"A page-turner with plenty of intelligence and heart; readers will want more."– Kirkus Reviews
In Vincenti’s debut mystery, a detective in small-town New Mexico investigates the possible murder of his wealthy friend’s promiscuous wife.
Wallace Krieg, a rookie detective on the Santero police force, is dyslexic and sometimes has to use a ruler when he reads to keep letters from rearranging themselves on the page. However, his ability to think in images gives him an intuitive knack for his work. When Lana Silvers, the wife of his friend Adam, turns up dead in her bedroom, Krieg is assigned the case. However, the police aren’t sure that it’s actually a murder investigation, as there’s no clear cause of death. If it is murder, Adam would certainly be a suspect, as he married a gold digger—a fact that became apparent within months of their wedding. Lana’s mother, meanwhile, is staying at the couple’s house, which is strange, as she doesn’t seem to have known her daughter very well. The forensic investigation to establish the cause of death takes up much of the book, and Vincenti conveys the scientific jargon in assured, knowledgeable prose. This plotline unfolds in tandem with the characters’ back stories, including how Adam helped the teenage Krieg escape his abusive family and the reasons that Krieg’s girlfriend, Sammie Turco, objects to his dangerous career. This refreshing police procedural, with its setting of “endless blacktop flanked by sand, prickly pear and agave,” flouts readers’ usual tawdry expectations when the body of a young, beautiful woman is discovered. There are no throwaway characters; even Adam’s lawyer gets a line of characterization: “Hampton Marshall never does anything before ten in the morning except have his coffee and Danish.” In particular, Vincenti writes realistic dialogue, as when Krieg makes an observation about a con artist: “What a charmer. People like her scare me. You’re not even aware you’re being victimized. Sometime later you just don’t feel good anymore.” The author also adds tension with the introduction of rogue mobster Manny Colys, who carries a grudge against Krieg and is determined to realize Turco’s worst fears.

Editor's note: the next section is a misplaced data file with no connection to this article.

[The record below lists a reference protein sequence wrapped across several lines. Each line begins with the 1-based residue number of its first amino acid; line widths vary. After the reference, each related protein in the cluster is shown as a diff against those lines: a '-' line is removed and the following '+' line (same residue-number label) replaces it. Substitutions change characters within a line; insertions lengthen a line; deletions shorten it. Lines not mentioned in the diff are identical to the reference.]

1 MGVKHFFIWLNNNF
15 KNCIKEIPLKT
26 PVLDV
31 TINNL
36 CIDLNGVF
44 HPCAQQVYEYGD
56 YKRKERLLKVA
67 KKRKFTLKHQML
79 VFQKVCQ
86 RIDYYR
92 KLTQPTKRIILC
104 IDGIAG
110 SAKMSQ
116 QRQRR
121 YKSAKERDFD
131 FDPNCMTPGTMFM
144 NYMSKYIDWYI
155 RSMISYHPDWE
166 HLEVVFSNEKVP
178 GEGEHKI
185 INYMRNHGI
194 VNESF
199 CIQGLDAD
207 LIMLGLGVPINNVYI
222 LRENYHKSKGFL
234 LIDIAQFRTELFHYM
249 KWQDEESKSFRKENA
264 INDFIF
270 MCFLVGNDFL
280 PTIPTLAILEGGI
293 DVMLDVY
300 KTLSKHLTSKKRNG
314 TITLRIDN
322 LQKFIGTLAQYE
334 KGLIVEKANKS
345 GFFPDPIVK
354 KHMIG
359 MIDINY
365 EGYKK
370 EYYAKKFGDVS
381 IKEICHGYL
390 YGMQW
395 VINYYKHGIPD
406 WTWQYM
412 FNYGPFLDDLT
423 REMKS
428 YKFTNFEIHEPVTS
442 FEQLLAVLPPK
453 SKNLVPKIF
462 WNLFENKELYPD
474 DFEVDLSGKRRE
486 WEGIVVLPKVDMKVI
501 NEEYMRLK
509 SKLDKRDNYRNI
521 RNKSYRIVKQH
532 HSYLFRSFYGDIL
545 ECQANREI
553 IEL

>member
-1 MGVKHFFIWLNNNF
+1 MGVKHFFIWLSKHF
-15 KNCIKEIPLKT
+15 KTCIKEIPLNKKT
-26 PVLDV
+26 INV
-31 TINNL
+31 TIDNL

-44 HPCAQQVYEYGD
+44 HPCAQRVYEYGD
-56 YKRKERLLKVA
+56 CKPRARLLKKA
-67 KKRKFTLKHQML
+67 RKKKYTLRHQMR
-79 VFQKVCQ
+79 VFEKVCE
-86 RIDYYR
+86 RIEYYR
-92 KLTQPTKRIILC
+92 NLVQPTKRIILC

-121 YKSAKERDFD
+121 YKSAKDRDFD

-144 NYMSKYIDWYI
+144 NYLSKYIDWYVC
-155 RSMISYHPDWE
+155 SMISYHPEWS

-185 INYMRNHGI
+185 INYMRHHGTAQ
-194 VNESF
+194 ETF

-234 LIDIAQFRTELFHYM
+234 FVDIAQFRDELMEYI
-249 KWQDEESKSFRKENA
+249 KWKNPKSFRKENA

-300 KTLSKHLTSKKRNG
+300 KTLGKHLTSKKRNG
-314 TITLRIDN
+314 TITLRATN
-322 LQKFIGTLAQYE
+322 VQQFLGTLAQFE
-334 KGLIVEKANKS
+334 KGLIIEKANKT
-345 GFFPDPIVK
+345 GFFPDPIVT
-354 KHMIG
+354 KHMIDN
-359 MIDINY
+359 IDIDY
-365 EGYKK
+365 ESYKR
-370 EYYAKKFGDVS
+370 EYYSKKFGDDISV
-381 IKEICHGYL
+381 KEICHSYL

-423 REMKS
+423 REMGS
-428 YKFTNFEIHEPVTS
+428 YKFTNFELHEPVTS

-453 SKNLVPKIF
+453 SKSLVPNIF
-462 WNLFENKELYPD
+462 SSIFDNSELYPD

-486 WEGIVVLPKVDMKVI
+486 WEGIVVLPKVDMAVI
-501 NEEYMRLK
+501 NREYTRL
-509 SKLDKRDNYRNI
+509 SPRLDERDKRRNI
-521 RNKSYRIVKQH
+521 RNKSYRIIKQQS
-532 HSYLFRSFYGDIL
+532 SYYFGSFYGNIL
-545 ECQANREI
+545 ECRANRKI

An engrossing mystery, realistic but never grisly, set against the haunting reaches of New Mexico.
Vincenti (The Santero, 2014) returns with a second entry in his Wallace Krieg series of hard-boiled, character-driven mystery novels.
With five years on the Santero, New Mexico, force, Wallace isn’t the rookie detective he once was. But with success comes expectations, and because Wallace is considering quitting, the weight of those expectations feels even greater. The unexplained death of a child recalls the M.O. of a serial killer active 10 years ago and makes his decision that much harder. And when another child disappears from the Oro del Sol campground in the middle of flood season, it’s not just Wallace who is sure that the Sandman is back. The search for the missing girl takes the detective and his co-workers all over, from rough-and-tumble wilderness in the desert to the doorsteps of friends and neighbors. Through it all, the storyline gives us insights into the killer himself, making him all the more frightening even while we grow to understand him. What’s more, because the search involves law enforcement, the local community, and tourists at the campground, there’s no knowing whom to count on, much less whom to trust. As in the first installment, the biggest draws here are the characters and the scenery. The harsh beauty of New Mexico informs so much of the setting and story, while the characters—most particularly Wallace’s longtime girlfriend, Sammie Turco, and boss, Karla Woodson—develop further. Each character is distinct even when delivering exposition and engaging in the business of investigation, forensics, and surviving in unforgiving wilderness. What’s more, through aging deputy Bart “BB” Busey, the killer, and others, we learn more in this volume about the history and culture of the area, adding a welcome depth to an already compelling setting. Finally, the author ably renders the mystery itself—however grim the subject matter, the prose never becomes gratuitous or disrespectful—and the complexities of learning disabilities.
A page-turner with plenty of intelligence and heart; readers will want more.